Brainstorming ways to help build the Emacs community

Posted: - Modified: | emacs

John Wiegley and I had lots of fun brainstorming ways to help move Emacs forward, particularly as I’m carving out more of my time to focus on Emacs. Here’s what we talked about:

A rough outline of things to flesh out into articles/chapters:

  • productivity, org-mode
  • development
    • emacs lisp
    • haskel, rails, java, and other languages…
  • writing
  • e-mail
  • IRC/Twitter/FB
  • web
  • games and diversions
  • documentation
  • learning and discovery

Learning Emacs development:

  • tools
  • cons cells
  • macros, quoting
  • control structures
  • Emacs structures: windows, buffers, text properties, etc.
  • lambdas
  • libraries

Ideas for visualizations:

  • #emacs word cloud or URL frequency/analysis
  • IUseThis for Emacs, maybe with annotations


  • PLEAC for Emacs? Emacs Lisp cookbook?
  • Coding patterns

IDE challenges:

  • IntelliSense
  • Excellent project browsing
  • Refactoring
  • Integrated test harnesses
  • Asynchronous operation
  • Performance (especially of code analysis and navigation tools)

Target communities/audiences?

  • Emacs beginners: getting more into Emacs, learning more about packages, customizing Emacs; learning path through packages, maybe with time estimates?
  • Emacs intermediate: tweaking Emacs, getting into Emacs Lisp, contributing upstream; need to update Writing GNU Emacs Extensions
  • Keyboard enthusiasts: keyboard shortcuts, customizability
  • Non-developers (writers, scientists, mathematicians, etc.): Context-specific functionality, starter kits, easy installs, articles, screencasts – learn from Aquamacs, Ready Lisp. Pre-built Org starter kits? screencasts, interactive tutorials, games as introductions
  • Users of defunct editors: migrated features, migration guides
  • IDE users: integration with other parts of life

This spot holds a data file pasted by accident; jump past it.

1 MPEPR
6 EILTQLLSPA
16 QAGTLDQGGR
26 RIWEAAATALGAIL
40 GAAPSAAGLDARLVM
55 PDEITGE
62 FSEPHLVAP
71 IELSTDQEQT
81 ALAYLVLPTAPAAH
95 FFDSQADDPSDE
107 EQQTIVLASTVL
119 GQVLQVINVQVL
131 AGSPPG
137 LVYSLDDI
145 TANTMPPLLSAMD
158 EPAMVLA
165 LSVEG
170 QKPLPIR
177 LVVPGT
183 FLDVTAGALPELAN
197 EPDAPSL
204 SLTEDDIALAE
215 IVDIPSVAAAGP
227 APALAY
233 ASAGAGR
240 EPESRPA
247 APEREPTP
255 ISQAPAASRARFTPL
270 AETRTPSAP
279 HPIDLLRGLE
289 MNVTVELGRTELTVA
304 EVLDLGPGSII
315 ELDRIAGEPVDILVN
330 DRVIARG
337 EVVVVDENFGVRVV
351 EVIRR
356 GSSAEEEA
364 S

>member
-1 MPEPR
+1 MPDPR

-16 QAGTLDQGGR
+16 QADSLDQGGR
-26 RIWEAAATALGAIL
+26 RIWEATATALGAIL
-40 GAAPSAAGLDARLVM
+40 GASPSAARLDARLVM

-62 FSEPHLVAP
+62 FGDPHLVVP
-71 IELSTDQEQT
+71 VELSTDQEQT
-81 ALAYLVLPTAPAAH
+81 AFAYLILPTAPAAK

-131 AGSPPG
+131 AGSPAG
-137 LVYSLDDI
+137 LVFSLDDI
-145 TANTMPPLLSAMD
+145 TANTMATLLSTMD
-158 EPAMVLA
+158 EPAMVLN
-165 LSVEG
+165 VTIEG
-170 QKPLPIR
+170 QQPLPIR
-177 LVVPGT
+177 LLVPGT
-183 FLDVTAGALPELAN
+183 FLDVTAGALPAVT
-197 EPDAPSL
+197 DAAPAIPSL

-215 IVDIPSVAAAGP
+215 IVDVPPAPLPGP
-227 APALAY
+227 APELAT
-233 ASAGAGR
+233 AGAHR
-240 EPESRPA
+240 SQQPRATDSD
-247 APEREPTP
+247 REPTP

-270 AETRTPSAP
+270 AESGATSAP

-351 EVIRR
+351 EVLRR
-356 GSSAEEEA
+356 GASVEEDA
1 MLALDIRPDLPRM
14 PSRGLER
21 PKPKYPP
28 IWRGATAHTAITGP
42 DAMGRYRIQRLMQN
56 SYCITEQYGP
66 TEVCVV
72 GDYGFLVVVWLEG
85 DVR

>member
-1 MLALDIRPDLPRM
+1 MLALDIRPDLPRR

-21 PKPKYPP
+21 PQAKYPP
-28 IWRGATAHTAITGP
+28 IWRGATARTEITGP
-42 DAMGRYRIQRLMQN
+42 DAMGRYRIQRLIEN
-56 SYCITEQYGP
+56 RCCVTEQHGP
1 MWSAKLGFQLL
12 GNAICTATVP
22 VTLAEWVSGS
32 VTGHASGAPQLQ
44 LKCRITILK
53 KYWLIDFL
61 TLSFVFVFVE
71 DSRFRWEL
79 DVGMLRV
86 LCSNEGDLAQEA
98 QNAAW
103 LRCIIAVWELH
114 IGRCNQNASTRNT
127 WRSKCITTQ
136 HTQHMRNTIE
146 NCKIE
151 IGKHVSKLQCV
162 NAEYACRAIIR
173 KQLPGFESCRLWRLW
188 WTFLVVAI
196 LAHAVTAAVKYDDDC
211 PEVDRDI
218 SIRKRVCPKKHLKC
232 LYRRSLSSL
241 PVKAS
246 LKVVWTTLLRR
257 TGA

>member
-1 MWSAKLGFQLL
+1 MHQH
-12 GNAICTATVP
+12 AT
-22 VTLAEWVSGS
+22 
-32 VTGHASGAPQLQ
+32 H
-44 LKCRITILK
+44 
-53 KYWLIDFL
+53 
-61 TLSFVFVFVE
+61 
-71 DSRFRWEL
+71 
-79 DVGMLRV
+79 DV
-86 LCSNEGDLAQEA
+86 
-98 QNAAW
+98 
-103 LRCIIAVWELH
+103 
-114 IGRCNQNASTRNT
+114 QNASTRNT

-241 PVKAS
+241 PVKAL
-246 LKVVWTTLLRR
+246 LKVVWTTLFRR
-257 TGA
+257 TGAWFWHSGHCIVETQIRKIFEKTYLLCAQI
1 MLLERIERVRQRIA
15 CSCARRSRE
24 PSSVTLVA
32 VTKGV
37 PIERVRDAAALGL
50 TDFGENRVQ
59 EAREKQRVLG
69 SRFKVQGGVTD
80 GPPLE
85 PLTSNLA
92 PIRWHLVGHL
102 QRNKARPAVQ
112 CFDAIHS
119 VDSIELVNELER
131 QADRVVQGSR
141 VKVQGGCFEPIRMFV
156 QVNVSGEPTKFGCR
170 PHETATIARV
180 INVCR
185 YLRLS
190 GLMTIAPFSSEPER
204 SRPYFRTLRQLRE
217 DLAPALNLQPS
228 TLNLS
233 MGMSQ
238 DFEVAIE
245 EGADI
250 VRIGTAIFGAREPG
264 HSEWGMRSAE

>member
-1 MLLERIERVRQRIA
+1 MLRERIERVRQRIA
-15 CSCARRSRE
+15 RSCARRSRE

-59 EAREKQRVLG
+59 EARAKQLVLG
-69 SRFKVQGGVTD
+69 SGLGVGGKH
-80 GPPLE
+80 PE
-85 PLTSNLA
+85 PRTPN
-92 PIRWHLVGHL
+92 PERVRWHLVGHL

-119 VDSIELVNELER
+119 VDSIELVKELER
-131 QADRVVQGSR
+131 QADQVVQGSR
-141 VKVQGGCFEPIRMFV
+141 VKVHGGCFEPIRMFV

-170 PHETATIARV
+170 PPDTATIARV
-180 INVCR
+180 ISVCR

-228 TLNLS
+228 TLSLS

• Vim users: configurability envy, migration/emulation

Emacs performance: elp, memory-use-counts, garbage collection, algorithms, cookbook, core work


  • packages: popularity, reverse dependency graph, URL log for #emacs, 24 packages for Christmas and other blog series, IUseThis, reminders to be lazier / stories for inspiration
  • EmacsWiki: guided tour, CSS design

Imagining awesomeness in 5 years: Responsive editor that’s easy to set up; SEO so that people can find useful resources; context/goal-specific documentation; regular virtual show&tell

Imagining nonawesomeness: Weak async; marginal/niche; people moving away to other editors because of growing gaps; performance issues; unmaintained code; developer burnout

EmacsConf: mailing list for next year, venue?


Here’s what I’m looking forward to devoting some of my time to:

Write and draw

  • EmacsWiki page updates
  • Guided tours
  • Emacs Lisp cookbook
  • Package reviews
  • Interviews with people so that they can share their tips (incl. screencast and transcript)


  • Package use
  • Performance
  • Logs


  • Performance optimization (Emacs Lisp and core)
  • Package descriptions and use


  • Issues
  • Feature requests
  • Integration
  • New code

Lots of possibilities!

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